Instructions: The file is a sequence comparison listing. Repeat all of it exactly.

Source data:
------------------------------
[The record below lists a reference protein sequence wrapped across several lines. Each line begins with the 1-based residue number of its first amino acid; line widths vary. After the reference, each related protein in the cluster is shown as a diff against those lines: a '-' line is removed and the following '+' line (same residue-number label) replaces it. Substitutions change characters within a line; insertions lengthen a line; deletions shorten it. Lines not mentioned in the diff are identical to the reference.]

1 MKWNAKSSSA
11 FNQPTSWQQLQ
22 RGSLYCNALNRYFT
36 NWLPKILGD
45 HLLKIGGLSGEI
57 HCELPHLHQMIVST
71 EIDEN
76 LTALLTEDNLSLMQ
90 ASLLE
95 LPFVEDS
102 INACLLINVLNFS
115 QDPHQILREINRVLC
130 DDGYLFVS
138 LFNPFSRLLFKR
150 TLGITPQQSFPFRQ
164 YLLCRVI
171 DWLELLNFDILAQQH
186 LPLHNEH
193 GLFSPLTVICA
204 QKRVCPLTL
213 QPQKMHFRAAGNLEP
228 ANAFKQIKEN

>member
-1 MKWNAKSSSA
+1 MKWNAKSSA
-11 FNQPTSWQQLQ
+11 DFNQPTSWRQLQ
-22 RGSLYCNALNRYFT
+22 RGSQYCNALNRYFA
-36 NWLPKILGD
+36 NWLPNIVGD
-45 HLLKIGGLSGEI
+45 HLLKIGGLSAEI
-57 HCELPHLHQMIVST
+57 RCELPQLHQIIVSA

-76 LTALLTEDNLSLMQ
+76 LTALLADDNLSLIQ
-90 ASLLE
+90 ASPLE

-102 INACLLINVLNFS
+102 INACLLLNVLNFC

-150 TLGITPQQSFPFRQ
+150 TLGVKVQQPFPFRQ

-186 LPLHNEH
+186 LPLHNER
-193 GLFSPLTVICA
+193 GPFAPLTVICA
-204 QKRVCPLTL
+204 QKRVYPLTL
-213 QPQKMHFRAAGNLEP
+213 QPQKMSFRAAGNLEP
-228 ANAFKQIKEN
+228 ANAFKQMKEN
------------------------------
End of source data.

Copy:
[The record below lists a reference protein sequence wrapped across several lines. Each line begins with the 1-based residue number of its first amino acid; line widths vary. After the reference, each related protein in the cluster is shown as a diff against those lines: a '-' line is removed and the following '+' line (same residue-number label) replaces it. Substitutions change characters within a line; insertions lengthen a line; deletions shorten it. Lines not mentioned in the diff are identical to the reference.]

1 MKWNAKSSSA
11 FNQPTSWQQLQ
22 RGSLYCNALNRYFT
36 NWLPKILGD
45 HLLKIGGLSGEI
57 HCELPHLHQMIVST
71 EIDEN
76 LTALLTEDNLSLMQ
90 ASLLE
95 LPFVEDS
102 INACLLINVLNFS
115 QDPHQILREINRVLC
130 DDGYLFVS
138 LFNPFSRLLFKR
150 TLGITPQQSFPFRQ
164 YLLCRVI
171 DWLELLNFDILAQQH
186 LPLHNEH
193 GLFSPLTVICA
204 QKRVCPLTL
213 QPQKMHFRAAGNLEP
228 ANAFKQIKEN

>member
-1 MKWNAKSSSA
+1 MKWNAKSSA
-11 FNQPTSWQQLQ
+11 DFNQPTSWRQLQ
-22 RGSLYCNALNRYFT
+22 RGSQYCNALNRYFA
-36 NWLPKILGD
+36 NWLPNIVGD
-45 HLLKIGGLSGEI
+45 HLLKIGGLSAEI
-57 HCELPHLHQMIVST
+57 RCELPQLHQIIVSA

-76 LTALLTEDNLSLMQ
+76 LTALLADDNLSLIQ
-90 ASLLE
+90 ASPLE

-102 INACLLINVLNFS
+102 INACLLLNVLNFC

-150 TLGITPQQSFPFRQ
+150 TLGVKVQQPFPFRQ

-186 LPLHNEH
+186 LPLHNER
-193 GLFSPLTVICA
+193 GPFAPLTVICA
-204 QKRVCPLTL
+204 QKRVYPLTL
-213 QPQKMHFRAAGNLEP
+213 QPQKMSFRAAGNLEP
-228 ANAFKQIKEN
+228 ANAFKQMKEN